“[O]fficials at the Department of Design and Construction, including Michael Burton, had decided to ship virtually all of the steel to scrap yards, where it would be cut up, shipped away, and melted down for reuse before it was inspected… Burton cleared the decision with Richard Tomasetti of Thornton-Tomasetti Engineers. Months later, Tomasetti would say that had he known the direction that investigations into the disaster would take, he would have adopted a different stance. But the decision to quickly melt down the trade center steel had been made.” [Underline added for emphasis]
However, Mr. Tomasetti’s alleged ignorance of the need to save the steel is questionable given his knowledge of engineering investigations, and given that his business partner, Charles Thornton, was a lead member on the team of engineers initially assembled by the American Society of Civil Engineers (ASCE) to investigate the cause of the collapses. The ASCE team, which later became the FEMA Building Performance Assessment Team (BPAT), reportedly requested early on that the steel be saved. According to Times reporters Glanz and Lipton:[xi]
“[O]n September 28, the New York Times learned that the city was recycling the steel. When the Times contacted Kenneth R. Holden, commissioner of the Department of Design and Construction, he said that no one from the investigative team had asked him to keep or inspect the steel. The ASCE, it turned out, had faxed a request, but to the wrong fax machine. Late that afternoon, after reporters shuttled the correct fax number to the ASCE, Holden said that a request had finally reached him.”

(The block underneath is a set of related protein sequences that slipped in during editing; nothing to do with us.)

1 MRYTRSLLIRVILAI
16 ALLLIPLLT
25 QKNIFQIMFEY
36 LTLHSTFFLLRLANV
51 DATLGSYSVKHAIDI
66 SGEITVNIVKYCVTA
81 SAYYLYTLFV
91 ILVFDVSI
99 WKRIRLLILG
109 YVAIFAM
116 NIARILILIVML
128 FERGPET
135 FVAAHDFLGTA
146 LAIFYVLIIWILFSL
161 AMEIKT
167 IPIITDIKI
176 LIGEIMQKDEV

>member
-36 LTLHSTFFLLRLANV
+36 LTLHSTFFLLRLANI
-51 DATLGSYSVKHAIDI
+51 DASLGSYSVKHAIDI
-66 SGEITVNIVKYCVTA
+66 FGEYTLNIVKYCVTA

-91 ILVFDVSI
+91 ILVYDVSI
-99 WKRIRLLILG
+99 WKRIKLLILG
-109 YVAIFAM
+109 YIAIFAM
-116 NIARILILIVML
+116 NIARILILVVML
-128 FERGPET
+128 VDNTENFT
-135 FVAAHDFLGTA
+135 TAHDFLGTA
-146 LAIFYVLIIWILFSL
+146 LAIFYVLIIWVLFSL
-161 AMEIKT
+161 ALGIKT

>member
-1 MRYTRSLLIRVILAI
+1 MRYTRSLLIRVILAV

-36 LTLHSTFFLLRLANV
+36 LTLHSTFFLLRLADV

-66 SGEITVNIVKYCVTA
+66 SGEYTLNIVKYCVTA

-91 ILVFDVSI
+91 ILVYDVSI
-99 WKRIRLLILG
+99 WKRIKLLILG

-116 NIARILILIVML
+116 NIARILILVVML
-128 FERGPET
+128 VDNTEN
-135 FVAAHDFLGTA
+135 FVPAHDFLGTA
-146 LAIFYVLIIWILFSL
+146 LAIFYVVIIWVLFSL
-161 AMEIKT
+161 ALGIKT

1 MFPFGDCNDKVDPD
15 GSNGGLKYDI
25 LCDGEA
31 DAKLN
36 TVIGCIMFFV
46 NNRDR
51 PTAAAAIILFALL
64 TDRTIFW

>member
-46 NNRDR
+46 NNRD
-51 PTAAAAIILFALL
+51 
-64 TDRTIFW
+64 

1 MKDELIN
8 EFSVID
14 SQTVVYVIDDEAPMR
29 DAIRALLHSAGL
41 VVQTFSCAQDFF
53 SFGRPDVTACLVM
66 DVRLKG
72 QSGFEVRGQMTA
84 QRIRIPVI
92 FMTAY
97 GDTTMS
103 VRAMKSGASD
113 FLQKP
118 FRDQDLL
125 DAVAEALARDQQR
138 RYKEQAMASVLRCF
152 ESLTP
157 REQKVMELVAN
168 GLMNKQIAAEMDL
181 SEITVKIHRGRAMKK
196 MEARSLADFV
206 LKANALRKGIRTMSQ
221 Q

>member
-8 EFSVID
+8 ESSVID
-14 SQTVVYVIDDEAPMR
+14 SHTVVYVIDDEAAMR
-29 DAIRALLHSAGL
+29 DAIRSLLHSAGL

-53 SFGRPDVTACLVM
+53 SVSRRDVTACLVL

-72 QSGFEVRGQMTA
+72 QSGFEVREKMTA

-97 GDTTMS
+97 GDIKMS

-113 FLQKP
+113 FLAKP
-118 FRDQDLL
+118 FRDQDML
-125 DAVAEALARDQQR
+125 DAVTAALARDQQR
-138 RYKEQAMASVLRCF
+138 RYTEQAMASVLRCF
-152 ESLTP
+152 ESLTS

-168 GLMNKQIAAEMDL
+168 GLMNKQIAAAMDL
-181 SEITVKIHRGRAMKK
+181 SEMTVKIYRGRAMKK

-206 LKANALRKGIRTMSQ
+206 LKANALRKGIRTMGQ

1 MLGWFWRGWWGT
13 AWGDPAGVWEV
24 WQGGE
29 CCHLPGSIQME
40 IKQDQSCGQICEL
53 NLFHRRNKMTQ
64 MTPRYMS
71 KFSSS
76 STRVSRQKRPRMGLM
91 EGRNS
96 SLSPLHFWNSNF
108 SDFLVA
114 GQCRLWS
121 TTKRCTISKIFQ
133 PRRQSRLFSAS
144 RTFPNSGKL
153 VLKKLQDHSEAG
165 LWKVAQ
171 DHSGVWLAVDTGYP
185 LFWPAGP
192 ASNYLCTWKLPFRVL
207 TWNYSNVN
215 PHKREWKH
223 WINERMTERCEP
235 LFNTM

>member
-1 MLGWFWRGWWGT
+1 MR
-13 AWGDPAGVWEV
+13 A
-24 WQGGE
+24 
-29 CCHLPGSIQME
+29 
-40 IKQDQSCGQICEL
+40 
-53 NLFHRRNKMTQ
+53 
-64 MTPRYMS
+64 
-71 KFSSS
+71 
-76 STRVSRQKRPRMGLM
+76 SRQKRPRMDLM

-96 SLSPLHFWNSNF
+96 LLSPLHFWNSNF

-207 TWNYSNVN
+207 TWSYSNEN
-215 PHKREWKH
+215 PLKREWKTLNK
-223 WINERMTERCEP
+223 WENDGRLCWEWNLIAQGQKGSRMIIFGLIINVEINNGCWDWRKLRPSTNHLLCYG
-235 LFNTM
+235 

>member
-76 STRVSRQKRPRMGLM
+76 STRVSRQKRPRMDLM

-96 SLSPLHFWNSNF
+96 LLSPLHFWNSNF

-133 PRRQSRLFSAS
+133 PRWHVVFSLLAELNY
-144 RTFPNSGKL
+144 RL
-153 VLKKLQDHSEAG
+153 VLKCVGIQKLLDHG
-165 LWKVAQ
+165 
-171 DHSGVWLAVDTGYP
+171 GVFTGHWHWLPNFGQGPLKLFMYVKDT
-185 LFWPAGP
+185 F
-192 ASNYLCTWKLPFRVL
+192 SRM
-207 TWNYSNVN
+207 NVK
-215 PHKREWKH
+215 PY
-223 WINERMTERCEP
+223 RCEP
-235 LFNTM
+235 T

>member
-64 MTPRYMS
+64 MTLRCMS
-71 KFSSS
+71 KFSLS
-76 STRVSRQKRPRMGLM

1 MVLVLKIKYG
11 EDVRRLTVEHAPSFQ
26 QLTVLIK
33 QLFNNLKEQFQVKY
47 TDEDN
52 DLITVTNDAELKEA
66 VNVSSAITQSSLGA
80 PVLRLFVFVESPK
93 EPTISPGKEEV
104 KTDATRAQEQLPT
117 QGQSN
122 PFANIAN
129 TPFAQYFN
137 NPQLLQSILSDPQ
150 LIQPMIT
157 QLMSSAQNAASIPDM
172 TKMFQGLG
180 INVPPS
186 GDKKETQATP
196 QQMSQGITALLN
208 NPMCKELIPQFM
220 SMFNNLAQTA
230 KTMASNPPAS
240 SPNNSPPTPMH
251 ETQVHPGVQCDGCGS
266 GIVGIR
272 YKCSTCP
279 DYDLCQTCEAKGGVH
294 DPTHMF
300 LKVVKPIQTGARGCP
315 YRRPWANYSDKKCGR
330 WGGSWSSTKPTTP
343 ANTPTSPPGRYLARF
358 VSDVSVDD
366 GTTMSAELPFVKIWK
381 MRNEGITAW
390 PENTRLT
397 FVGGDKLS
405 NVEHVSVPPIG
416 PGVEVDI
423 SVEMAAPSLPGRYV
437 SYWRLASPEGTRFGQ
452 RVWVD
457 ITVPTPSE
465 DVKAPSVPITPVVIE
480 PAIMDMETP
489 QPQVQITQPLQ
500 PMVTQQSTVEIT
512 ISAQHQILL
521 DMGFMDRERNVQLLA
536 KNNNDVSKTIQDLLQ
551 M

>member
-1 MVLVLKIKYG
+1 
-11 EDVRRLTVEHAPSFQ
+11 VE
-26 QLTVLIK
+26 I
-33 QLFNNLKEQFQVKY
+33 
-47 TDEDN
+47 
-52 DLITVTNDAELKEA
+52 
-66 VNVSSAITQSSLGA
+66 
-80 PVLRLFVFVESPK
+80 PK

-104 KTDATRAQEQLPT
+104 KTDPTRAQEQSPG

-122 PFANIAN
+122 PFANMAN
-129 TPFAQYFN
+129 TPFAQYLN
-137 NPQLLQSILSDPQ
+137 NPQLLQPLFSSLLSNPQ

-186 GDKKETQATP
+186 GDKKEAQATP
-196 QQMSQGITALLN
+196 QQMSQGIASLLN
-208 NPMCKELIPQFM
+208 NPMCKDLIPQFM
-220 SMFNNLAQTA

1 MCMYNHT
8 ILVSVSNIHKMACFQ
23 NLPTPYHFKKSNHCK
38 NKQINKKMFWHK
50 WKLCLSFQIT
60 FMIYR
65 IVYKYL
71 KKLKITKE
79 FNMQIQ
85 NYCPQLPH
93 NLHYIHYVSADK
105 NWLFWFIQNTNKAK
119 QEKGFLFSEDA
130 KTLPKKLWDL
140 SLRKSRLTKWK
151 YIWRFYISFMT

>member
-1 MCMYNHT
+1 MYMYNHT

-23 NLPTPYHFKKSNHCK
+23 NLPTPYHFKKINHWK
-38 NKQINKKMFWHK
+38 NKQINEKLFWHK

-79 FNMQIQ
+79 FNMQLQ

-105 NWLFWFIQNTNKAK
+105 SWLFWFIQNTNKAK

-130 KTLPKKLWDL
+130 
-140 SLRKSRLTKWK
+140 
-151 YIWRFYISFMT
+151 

By September 28, the DDC is publicly known to have been aware of the BPAT’s request for the steel to be saved, however, the decision to recycle the steel stood.
Mayor Giuliani – previously a U.S. Attorney – and the DDC had to be fully aware of the illegality of destroying physical evidence prior to their decision to recycle the steel. Their refusal to desist from recycling the steel when asked by the investigative team to do so – still less than three weeks into the cleanup effort, with hundreds of thousands of tons of steel still salvageable, and relatively negligible revenue from selling the steel – raises serious questions about the intent of their actions.